“I pray that this is a great awakening. I pray it’s not just, ‘Hey, let’s get through this and then get back to our old ways,’ but “God, change us. Change our hearts.’”

At Sulphur Springs Baptist Church, the pews may be empty on Sundays like every other church right now, but that doesn’t mean folks aren’t live streaming and even pulling up in the parking lot for a church service through an FM radio station, drive-in movie style.

“We have an FM transmitter that reaches our parking lot only,” Sulphur Springs Baptist Church Pastor Jon Reed said. “So we are able to do drive-in church if anyone wants to come to the parking lot itself. It’s on 90.9 which is an empty channel in Sulphur Springs, so we can broadcast through that. We also have speakers set up outside in case people don’t want to leave their cars running. That has given us some new avenues.”

Sulphur Springs Baptist is also offering a podcast and a daily devotional to lift spirits and fill time. The church is also focusing on bringing the church out of its doors and to the community through providing food to families in need and checking in on one another. 

Reed said it’s all made the church stronger in a sense.

“We had to do a business meeting the other day to seal our parking lot because it desperately needs to be re-striped and sealed and all that and we conducted that through text and phone and the response to that was overwhelmingly positive,” Reed said. “It was 100 percent ‘go ahead and move forward with it.’ I think in a lot of ways it’s galvanized us as a church and strengthened us as a church. I’m thankful for that.”

For every pastor, this is uncharted territory. But for Reed, it reminds him of another time of distress in our country, 9/11.

Reed was a pastor in Virginia at the time. Though he said there are some major differences between 9/11 and the COVID-19 health crisis, he also said people are still in search of that same sense of hope.

“After 9/11, everyone flocked to the church,” Reed said. “And we can’t do that now. I know people are hurting and struggling and are really curious about what the future holds, but they can’t flock to the building itself. Then, everybody did come to the church to try to find hope and community now, and now, because people can’t come, we are being forced to go out and be the church in the community. It’s forced us to kind of go out and be the church more.”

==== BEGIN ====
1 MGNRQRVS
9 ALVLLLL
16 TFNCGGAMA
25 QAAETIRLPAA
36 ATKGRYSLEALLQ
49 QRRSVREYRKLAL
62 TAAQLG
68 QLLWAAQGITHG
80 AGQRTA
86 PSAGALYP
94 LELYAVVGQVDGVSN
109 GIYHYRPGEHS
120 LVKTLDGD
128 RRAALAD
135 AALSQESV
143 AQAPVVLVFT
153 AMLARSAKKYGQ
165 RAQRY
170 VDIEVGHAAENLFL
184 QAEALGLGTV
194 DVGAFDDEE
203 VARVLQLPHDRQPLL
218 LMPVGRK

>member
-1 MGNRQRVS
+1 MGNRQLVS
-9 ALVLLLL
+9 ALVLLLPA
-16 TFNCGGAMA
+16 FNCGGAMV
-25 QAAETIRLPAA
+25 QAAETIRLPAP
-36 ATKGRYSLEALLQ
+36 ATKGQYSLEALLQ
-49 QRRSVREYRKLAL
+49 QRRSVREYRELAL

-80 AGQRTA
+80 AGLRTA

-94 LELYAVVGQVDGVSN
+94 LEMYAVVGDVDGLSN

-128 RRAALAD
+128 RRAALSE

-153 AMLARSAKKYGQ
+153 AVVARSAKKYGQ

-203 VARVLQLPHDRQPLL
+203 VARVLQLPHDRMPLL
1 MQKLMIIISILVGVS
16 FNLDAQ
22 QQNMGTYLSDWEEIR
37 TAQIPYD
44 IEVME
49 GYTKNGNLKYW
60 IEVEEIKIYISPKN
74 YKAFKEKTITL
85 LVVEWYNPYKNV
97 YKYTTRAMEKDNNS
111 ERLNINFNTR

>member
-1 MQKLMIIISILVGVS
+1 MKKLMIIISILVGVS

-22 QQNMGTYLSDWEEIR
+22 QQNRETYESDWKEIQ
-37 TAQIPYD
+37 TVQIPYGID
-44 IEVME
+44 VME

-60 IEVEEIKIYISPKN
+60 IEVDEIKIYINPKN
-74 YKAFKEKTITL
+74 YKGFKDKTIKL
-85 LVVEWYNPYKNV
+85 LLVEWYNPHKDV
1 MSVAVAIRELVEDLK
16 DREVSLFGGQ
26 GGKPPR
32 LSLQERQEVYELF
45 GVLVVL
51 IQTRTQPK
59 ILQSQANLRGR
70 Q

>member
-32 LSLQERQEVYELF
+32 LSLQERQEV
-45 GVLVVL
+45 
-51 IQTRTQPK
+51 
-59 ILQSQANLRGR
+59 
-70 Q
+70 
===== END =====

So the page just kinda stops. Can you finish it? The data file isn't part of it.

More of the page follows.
This Easter, Reed is encouraging everyone to make it as normal as possible and to look for hope this week, which, he said, can always be found in the Resurrection story.

“I would say just make sure you set aside some time to connect to the hope of Easter,” Reed said. “People need hope now more than ever.”

Reed said he hopes people keep finding ways to help others and focusing on what is most important, even after the health crisis is over.

“One of the great tragedies of 9/11 was a month after it was all over, churches went back to the way it was before,” Reed said. “Church attendance actually declined and I’m hoping that through this we kind of figure out what’s important. Those times of coming together as a church body are extremely important. Those times of checking on each other are extremely important. Helping those who are less fortunate and helping them is important too. I hope that we treasure those things.”

The goal at Sulphur Springs Baptist, he said, is also to offer a sense of peace in trying times with the hope that good can come of uncertain times.

“I hope if people log onto our services or even drive up, they leave with a sense of peace and a sense of hope. Right now, this doesn’t make sense. But 2,000 years ago when they walked to the tomb, it didn’t make sense either. One day it will make sense and I think God can make good come out of it. That would be my hope.”

To view or attend the above services go to, or Sulphur Springs Baptist Official Site group on facebook, or Jackson Park Worship Service at 

To share information about your church’s current services, send the Herald & Tribune an email at [email protected] with “Church services” in the subject line.